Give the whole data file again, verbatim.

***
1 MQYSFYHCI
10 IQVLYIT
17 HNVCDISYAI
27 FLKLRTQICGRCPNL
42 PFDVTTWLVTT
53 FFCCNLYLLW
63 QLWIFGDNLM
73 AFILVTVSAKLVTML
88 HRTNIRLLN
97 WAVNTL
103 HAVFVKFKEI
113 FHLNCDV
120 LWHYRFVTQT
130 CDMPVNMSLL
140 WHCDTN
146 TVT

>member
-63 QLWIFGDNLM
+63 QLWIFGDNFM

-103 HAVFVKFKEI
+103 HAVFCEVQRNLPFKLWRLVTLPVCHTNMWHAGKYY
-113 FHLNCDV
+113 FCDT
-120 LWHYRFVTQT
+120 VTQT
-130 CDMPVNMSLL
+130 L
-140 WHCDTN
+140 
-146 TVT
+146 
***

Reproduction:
1 MQYSFYHCI
10 IQVLYIT
17 HNVCDISYAI
27 FLKLRTQICGRCPNL
42 PFDVTTWLVTT
53 FFCCNLYLLW
63 QLWIFGDNLM
73 AFILVTVSAKLVTML
88 HRTNIRLLN
97 WAVNTL
103 HAVFVKFKEI
113 FHLNCDV
120 LWHYRFVTQT
130 CDMPVNMSLL
140 WHCDTN
146 TVT

>member
-63 QLWIFGDNLM
+63 QLWIFGDNFM

-103 HAVFVKFKEI
+103 HAVFCEVQRNLPFKLWRLVTLPVCHTNMWHAGKYY
-113 FHLNCDV
+113 FCDT
-120 LWHYRFVTQT
+120 VTQT
-130 CDMPVNMSLL
+130 L
-140 WHCDTN
+140 
-146 TVT
+146 